Tears streaming down her cheeks, my five-year old granddaughter walked up to me holding a creased sheet of paper in one hand and a few crayons in the other. Between sobs, I managed to put together her tale of woe and the ‘gross injustice’ done to her by her little brother, who had ‘cruelly sabotaged’ the picture she was drawing for her grandmother’s birthday.

Putting the little girl on my knee, I began consoling her while unconsciously folding and refolding the paper, until a squeal of childish pleasure made me realise that I was holding a tulip-like paper flower in my hands.

While my granddaughter, her face beaming with happiness, skipped out of the door waving her newly-acquired toy, I drifted into a nostalgic reverie, where a gentle woman with an ever present smile, sat in a rain shrouded verandah, surrounded by her children. Three pairs of amazement filled eyes watched, while nimble fingers created fantastic shapes from a pile of old foolscap sheets and some newspapers. This woman was my mother spinning her paper magic amongst us.

The first to appear were a trio of sailboats, which immediately went through their launching ceremony and then their demise, in the pouring monsoon rain. These were followed by a two-funnelled ship, an airplane and a rocket. While these paper toys generated excitement amongst us, we always clamoured for two of our most favoured playthings - an ingeniously made ‘watchamacallit’ that we named ‘Din Raat’ and a flower-like fan mounted on a stick, which revolved like a propeller when we waved it to and fro or ran around holding it in front of us.

The ‘Din Raat’ was a ‘four segment thingy’ made from ordinary white copy book-sized paper, folded in a manner that four pockets on its outer side fitted snugly over an equal number of digits. These fingers were then moved in what can best be described as alternate ‘north-south and east-west’ movement so that only two opposite inside surfaces became visible at the same time. Two of these opposite insides were painted black to represent night and the remaining two left unpainted to denote day. The overall result was a fascinating display of ‘black and white’ or ‘night and day’, which was considered the closest thing to magic by us.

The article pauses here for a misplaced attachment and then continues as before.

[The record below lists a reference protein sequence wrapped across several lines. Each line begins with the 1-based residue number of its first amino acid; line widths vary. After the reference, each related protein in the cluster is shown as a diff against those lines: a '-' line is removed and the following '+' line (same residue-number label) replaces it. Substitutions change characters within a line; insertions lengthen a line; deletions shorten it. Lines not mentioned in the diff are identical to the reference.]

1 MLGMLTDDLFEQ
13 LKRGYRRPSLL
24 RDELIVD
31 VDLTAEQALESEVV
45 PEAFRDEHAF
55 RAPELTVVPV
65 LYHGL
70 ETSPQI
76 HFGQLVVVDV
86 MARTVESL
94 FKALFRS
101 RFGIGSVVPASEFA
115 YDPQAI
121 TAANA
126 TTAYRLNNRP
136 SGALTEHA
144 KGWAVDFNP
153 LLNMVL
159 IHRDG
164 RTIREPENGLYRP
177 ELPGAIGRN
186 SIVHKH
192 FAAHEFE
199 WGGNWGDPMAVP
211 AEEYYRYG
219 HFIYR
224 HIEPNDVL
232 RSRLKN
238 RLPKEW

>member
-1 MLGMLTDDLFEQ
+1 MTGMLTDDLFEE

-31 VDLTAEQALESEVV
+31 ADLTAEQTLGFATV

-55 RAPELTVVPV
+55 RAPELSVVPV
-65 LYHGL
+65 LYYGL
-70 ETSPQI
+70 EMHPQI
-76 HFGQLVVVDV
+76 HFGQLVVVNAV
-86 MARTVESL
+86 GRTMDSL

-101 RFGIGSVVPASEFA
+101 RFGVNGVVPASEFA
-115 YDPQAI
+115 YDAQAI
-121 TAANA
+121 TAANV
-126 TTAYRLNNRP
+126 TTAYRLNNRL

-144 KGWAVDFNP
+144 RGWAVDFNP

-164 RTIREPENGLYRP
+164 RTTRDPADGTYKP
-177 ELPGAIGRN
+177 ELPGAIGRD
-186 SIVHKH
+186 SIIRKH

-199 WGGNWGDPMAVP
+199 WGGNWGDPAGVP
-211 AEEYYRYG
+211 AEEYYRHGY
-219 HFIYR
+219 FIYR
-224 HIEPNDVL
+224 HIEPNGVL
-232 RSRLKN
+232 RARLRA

The paper fan was made by making diagonal cuts from the corners halfway to the centre of a square sheet of paper and then folding the halves concentrically at the centre. The result was a flower-like shape that was secured to a ‘kana’ or reed stick by running a common pin through the junction point of the folded ‘petals’ right through the stick.

While our ‘boats and airplanes’ were of the most rudimentary kind, there was a time when elaborately made stuffed paper toys were much in demand. I remember our annual trip to the Festival of the Lamps or Mela Chiragan at Shalimar Gardens was usually rewarded by loads of beautifully created paper figures of colourful birds and animals stuffed with sawdust.

It was this year that on visiting a rural mela in search of threads for my column, I came across an old man selling these playthings from my childhood. I was so overwhelmed with happiness on discovering that this art was alive and well, that I ecstatically bought a senseless number of parrots, pigeons and doves with little thought to the subsequent audit of my reckless purchase from my family.

As we grew up, got married and had children, me and my siblings carried on the ‘paper magic’ with our little ones, throwing in a couple of more ‘tricks’ picked up from here and there. I was recently rewarded for keeping my ‘boats’ alive, when we filled our portable swimming pool on a hot summer day, for our visiting grandchildren. I was expecting this lot of tiny tornadoes to be equipped with rubber ducks et al, but my happiness knew no bounds when my granddaughter ran up excitedly brandishing (out of all things) a paper boat.

I have now embarked upon a ‘training programme’ for the youngsters in my immediate and extended family to put them in touch with the joy of small things, one of which is making things out of paper. The credit for this goes to the little girl, who sat up in her bed, laboriously folding sheets of paper to create a boat that she could sail the next day.

The writer belongs to a very old and established family of the Walled City. His forte is the study of History.